Earl “Skip” Cooper (courtesy Image)

 The Los Angeles City Council’s review of a proposal to ban water bottle retail sales at city agencies and large entertainment venues is the first step towards a city-wide bottle ban. For many Angelenos, a total ban on water bottles is a minor inconvenience.  

But the city’s low-income and minority communities, where long-term water quality challenges have created a distrust of tap water and reliance on bottled water, have a radically different view and much more at stake — losing access to safe drinking water. A broad bottle ban would remove a critical resource for those communities while doing nothing to address the underlying problems that require its use in the first place.   

While access to safe drinking water is a daily issue for many low-income populations, more affluent communities around Los Angeles, like Beverly Hills and Westlake Village, have no such concern. Safe, clean tap water flowing from their faucets is a given, and a water bottle ban would have little impact on their lives.  

That is not the case for those in our community and others who face a greater likelihood of water quality issues. We turn on the faucet with trepidation, wondering whether the water coming out is safe for us to drink. And for good reason—the water conditions in South Los Angeles, are having an extreme effect on people of color, contains very high levels of “forever chemicals,” like PFAS. As the name implies, these chemicals don’t break down in the environment. 

The poor water quality puts us at risk for serious health issues, such as cancer, liver, and kidney problems. The Flint, Michigan and Newark, New Jersey water contamination crises, which heavily impacted minority communities, have exacerbated our concerns and fears—leading to a distrust of the tap water from our faucets. Our alternative is clean and healthy bottled water.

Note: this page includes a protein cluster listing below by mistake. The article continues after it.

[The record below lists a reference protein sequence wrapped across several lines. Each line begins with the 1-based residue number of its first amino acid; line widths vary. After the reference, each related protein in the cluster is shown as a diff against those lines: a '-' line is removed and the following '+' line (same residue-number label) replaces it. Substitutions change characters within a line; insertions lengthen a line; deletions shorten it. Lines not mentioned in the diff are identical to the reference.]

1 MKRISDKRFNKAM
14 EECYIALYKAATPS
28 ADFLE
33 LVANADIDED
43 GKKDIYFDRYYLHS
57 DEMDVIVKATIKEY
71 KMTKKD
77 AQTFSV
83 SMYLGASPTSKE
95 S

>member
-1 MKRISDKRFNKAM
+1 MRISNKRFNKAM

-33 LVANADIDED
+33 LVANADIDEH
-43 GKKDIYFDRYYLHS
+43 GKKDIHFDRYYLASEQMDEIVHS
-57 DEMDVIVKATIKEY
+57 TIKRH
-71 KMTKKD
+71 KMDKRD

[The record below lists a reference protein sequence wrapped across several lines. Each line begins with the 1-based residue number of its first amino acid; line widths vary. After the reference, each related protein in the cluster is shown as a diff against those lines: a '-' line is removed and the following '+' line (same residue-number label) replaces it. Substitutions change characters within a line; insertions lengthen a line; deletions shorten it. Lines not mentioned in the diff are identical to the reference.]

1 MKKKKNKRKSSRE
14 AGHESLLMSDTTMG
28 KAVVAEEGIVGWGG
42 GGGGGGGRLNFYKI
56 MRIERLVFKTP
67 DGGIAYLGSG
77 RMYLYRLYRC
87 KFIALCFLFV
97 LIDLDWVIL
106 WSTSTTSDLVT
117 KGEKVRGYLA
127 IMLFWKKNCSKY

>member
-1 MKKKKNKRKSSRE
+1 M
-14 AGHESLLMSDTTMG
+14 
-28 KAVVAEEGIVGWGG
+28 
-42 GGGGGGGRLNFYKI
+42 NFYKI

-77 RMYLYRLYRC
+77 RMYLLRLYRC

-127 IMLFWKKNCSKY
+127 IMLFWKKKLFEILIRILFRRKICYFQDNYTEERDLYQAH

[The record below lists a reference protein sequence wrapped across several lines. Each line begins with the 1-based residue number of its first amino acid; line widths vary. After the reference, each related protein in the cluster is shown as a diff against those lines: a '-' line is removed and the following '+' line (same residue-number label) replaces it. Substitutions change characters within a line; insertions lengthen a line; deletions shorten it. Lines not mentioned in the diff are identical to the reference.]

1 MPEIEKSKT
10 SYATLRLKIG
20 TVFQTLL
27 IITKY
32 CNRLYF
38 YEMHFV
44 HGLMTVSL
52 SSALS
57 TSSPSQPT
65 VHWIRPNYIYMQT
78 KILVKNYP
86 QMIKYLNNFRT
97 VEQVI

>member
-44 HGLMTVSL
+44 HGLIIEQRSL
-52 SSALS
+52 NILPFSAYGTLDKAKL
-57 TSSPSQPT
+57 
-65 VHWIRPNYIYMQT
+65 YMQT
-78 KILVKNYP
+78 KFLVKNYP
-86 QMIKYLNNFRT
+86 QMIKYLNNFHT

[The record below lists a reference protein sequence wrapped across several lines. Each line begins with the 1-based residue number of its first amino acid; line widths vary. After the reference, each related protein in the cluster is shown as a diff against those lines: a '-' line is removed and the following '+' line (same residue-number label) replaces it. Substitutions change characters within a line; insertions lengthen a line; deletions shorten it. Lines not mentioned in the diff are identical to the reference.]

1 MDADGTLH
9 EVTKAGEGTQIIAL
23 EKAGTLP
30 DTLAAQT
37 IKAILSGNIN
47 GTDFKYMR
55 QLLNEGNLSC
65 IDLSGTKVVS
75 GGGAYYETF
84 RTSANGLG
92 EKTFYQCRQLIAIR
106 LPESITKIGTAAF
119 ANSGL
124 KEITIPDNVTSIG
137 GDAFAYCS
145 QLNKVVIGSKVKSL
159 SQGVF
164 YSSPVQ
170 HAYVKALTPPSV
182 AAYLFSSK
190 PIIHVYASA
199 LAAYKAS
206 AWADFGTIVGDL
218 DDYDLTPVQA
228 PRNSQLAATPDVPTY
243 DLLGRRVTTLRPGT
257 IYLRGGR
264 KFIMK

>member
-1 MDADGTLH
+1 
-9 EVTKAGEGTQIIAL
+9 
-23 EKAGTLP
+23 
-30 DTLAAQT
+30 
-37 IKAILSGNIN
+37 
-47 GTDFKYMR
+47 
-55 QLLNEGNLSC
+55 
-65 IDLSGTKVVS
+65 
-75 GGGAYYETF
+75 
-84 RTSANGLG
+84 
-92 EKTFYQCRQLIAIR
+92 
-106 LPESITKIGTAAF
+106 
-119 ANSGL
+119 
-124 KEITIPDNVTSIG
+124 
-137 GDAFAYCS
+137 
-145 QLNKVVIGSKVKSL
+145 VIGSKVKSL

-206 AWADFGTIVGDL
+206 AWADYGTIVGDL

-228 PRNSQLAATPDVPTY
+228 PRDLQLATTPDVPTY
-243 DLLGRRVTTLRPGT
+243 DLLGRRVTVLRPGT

The drinking water challenges extend beyond our homes and into our local schools, with many in LA’s low-income neighborhoods testing for lead levels greater than federal limits—putting our children at significant risk. The American Academy of Pediatrics has warned that such exposure “results in substantial, population-level effects on children’s intellectual and academic abilities, problem behaviors, and birth weight.”  

Water bottles can provide safe drinking water for these children until policymakers resolve the underlying infrastructural issues causing water safety concerns.  

The unfortunate truth is that state and local policymakers have done little to alleviate our water infrastructure problems or water quality issues. This despite California being the first state to declare that access to clean, safe, and affordable drinking water as a human right—a noble vision that has yet to become a reality for all Californians. Today, over 370 water systems fail to meet state standards—and more than two-thirds are in disadvantaged communities like mine.  

State officials have failed to prioritize funding applications to improve failing water systems, with processing times doubling from 17 to 33 months according to a 2022 audit. In Los Angeles, notable institutions, including UCLA’s Institute on Environment & Sustainability, have offered recommendations to address water system failures, but policymakers have been slow to respond. 

A city-wide bottle ban is not a solution for ailing water infrastructure, nor is it an answer to water quality challenges. We need policies that will address the disparities, distrust, and infrastructure challenges that exist within the City’s diverse communities.  

The LA City Council should take a step back and sit down with families who worry about the color and quality of the water coming out of their taps and whether their children have safe drinking water at school. Or meet with the many charitable organizations that pass out bottled water to the less fortunate, including those living on the street. 

For council members and other proponents, it’s easy to view a water bottle ban as smart sustainability policy. After all, they have full trust in their tap water. But to the low-income and minority communities who are struggling with long-term water quality issues, a bottle ban would see their only clean water resource disappear and represent yet another environmental injustice and an ongoing violation of their “fundamental right.” 


Earl “Skip” Cooper II is the board chair and president emeritus of the Black Business Association and founder of the Earl Skip Cooper Foundation.